This building, typically, consists of concrete frames in 3 meter modules. This typical building may have three spans in wide (9 meters) and ten spans in long (30 meters). Some cast-in-place beams approximately 75 cm on-center connect the frame beams. Thes...

Prepared By: Edwin Lim
Occupancy: Residential
Year Built:
Height:
Number of stories: 4
Stories below ground: 0
Size:
Original Code:
Modification: Unknown
Year Modified:
Code of Modification:
Lateral Load System: Frames with Masonry Infill
Other Load System:
Vertical Load System: Slabl_Beams_Columns
Other Vertical Load System:
Foundation : Spread Footings
Other Foundation :
Country: Algeria
State:
City: El-Asnam/Chlef
Street:
Latitude: 36.17308
Longitude: 1.334099


 

3 - 4 Story Typical Apartment Building

Earthquake Information

 

 

Earthquake Date 29504
Moment Magnitude 7.3
Epicentral Distance 4.035
Local Intensity IX MMI
Site Description El-Asnam is located in a broad alluvial valley flanked to the north and south by ranges of hills that rise to a height of approximately 1000 m. No major slope failures were observed in the city of El-Asnam. (Source: Bertero & Shat, et al, 1983)
PGA Lateral 0.4 (g)
PGA Vertical 0.5 (g)
SaT
Ground motion recording stations An earthquake ground motion was recorded by IZIIS Center at Skopye (Macedonia) for this earthquake. After this earthquake event, some ground motion recorders were installed at the field to measure the aftershocks. From this record, it is interesting to note that the vertical acceleration was larger than the horizontal acceleration. (Source: Bertero & Shah, et al, 1983)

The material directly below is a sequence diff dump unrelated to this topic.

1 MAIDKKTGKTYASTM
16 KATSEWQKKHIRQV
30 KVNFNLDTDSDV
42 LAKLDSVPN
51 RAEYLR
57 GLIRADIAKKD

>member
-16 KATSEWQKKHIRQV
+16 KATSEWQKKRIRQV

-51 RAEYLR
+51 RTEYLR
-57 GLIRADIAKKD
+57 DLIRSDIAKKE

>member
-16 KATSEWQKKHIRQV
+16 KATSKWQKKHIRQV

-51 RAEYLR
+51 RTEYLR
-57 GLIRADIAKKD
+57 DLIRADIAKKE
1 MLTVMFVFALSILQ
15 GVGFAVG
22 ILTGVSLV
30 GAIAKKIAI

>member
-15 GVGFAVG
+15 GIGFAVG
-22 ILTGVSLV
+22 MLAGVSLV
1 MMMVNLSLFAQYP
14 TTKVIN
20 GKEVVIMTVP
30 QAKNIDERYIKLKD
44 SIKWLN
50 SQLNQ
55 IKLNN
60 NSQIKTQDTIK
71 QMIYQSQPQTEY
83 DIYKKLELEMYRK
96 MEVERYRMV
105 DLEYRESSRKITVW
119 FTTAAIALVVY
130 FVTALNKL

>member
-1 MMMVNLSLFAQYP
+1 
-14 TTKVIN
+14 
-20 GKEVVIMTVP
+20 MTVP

Distance to station None
Station Latitude None
Station Longitude None
Ground Motion Summary The main shock was produced by displacement on a northeast trending thrust fault that dips to the northwest; this fault has subsequently been named the Oued Fodda fault after the closest principal city aligning its surface trace. Numerous secondary fissures and normal faults occur on the upthrown block of the main thrust within a zone that extends to 2 km from the main trace. Surface faulting also occurred along Beni Rached fault, a normal fault that may also be a secondary fault. Surface faulting occurred along the Oued Fodda fault, which is located south and east of El-Asnam; the closest distance of surface trace to El-Asnam is about 7 km. The surface faulting occurred along a zone that extends at least 30 km. Secondary normal faulting and ground cracking suggests that the primary thrust fault rupture may extend an additional 2 km to the southwest and 4 km further eastward to El-Abadia, suggesting an overall rupture length of 35 km. In most places, the primary fault is a low angle thrust that dips 10 to 20 degree northwest. Locally, the dip of the primary fault steepens to form a reverse fault that dips as steeply as 55 degree. Because there is no record for this main event, there was much debate regarding the earthquake's duration. According to some, the strong motion of the main shock lasted over 15 seconds, while the total duration lasted about 35 to 40 seconds. (Source: Bertero & Shah,et al, 1983)

 

Damage Information

 

 

Performance summary

This type of building performed very poorly in the El-Asnam earthquake. In general, most of these buildings were subjected to collapse in the "vide sanitaire" area (crawl space area). Several remaining standing buildings were inclined as much as 20 degree and dropped up to 1 meter, producing damage in the first story. (Source: Bertero & Shah, et al, 1983)

Damage state description

The main typical damage in this building was indicated by the shear-off of the stubby column in the vide sanitaire area. Also, the upper story was subjected to light damage at the concrete frame and infills. (Source: Bertero & Shah, et al, 1983)

Summary of causes of damage